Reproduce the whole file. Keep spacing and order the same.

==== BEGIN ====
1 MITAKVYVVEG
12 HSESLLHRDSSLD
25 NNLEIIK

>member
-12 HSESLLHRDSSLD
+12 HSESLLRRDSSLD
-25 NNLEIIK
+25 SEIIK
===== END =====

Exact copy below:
1 MITAKVYVVEG
12 HSESLLHRDSSLD
25 NNLEIIK

>member
-12 HSESLLHRDSSLD
+12 HSESLLRRDSSLD
-25 NNLEIIK
+25 SEIIK